by Wesley Pruden
August 5, 2005
Sixty years ago tomorrow "the Enola Gay," a shiny new B-29 with a bomb named Little Boy in its bay, lifted off the runway on tiny Tinian island and settled on a course for Hiroshima. History wrote finis to its most destructive war with the dawn of the nuclear age six hours later.
Hundreds of thousands of American soldiers, sailors and Marines, along with millions of their wives, parents, sons and daughters back home, celebrated their great, good and unexpected fortune at having cheated death, the appointment in Samarra, lying in wait on the beaches of the Japanese home islands.
A second bomb for Nagasaki three days later sealed victory for civilization.
But before anyone could beat a sword into a plowshare the euphoria of triumph and the hymns of gratitude gave way to voices of doubt, shame and guilt. The Japanese warlords and the men and women who followed them to a national grave became the innocents, the victims of the war they imposed on the world. The Americans of Pearl Harbor, Iwo Jima, Okinawa, and the Bataan Death March were rendered evil. This would be the message for the next half century from the faculty lounges, the churches of the empty pews and the preachers with nothing to say, the newsrooms of the elite media and the covens of the degenerate left, ever eager for an occasion to despise themselves.
"Most writers have looked to the ashes of Hiroshima and Nagasaki to find the answers for the use of those atomic weapons," Col. Paul Tibbets, who commanded Enola Gay, recalled 50 years later when the Smithsonian proposed to observe the anniversary with a malignantly goofy exhibit of manufactured history. "The real answers lay in thousands of graves, from Pearl Harbor around the world to Normandy, and back again."
A Gallup Poll taken on the occasion of that anniversary a decade ago found that Americans who had lived through the war agreed that President Truman, a decisive man who never imagined he was dealing with a religion of peace, only did what he had to do. He never looked back; 20 years on he said he would do it again. Ironically (though the irony went largely unappreciated), only young Americans, many of whom would never have been born if he hadn't dropped the bomb, said the 32nd president made the "wrong," even "immoral," decision.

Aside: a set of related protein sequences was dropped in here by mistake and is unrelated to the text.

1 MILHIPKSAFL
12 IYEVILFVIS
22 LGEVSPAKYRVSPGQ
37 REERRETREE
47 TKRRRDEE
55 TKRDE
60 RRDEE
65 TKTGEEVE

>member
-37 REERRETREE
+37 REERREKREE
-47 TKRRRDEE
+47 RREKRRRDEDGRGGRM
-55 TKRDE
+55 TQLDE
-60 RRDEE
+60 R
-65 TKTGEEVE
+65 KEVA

The academic critics call the Truman decision wrong, or worse, on three counts: that Japan was already beaten, that Japan was trying to surrender by late summer of 1945, and that Mr. Truman knew all this and dropped the bomb anyway to intimidate the Russians. These arguments were made at the time, and Harry Truman, never a shrinking flower when someone accused him of bad judgment, curiously never defended his decision.
Now, six decades later, we know why. Newly opened archives of radio intercepts of messages between Tokyo and its diplomats abroad, which President Truman was sworn never to talk about, ever, reveal that the Japanese generals and their emperor did not consider themselves defeated. Some of these intercepts were conversations between Tokyo and diplomatic officials of U.S. allies. They reveal that even if Washington agreed to preserve the emperor that Japan regarded as "divine" there was no likelihood that Japan was ready to cry uncle.
The conversations between President Truman and his service chiefs further reveal, as historian Richard B. Frank writes in the current Weekly Standard magazine, that the Army and Navy were at bitter odds over whether the Japanese home islands should or could be invaded. The Army said yes. The Navy, having taken casualties at Okinawa in April and May that exceeded those in the Normandy landings, said no, a naval blockade and ship-to-shore bombardment was the way to go.
"Finally," he writes, "thanks to radio intelligence, American leaders, far from knowing that peace was at hand, understood ... that 'until the Japanese leaders realize that an invasion [of the home islands] can not be repelled, there is little likelihood that they will accept any peace terms satisfactory to the Allies.'?"
We were a different America then. No one apologized for a survival strategy of "whatever it takes." It's difficult to imagine Harry Truman bothering to argue with aides over what to name the war. Little Boy was the inevitable answer to the Axis challenge: "You want a war? We'll give you one." We can thank the man from Missouri for that.
Wesley Pruden is editor in chief of The Times.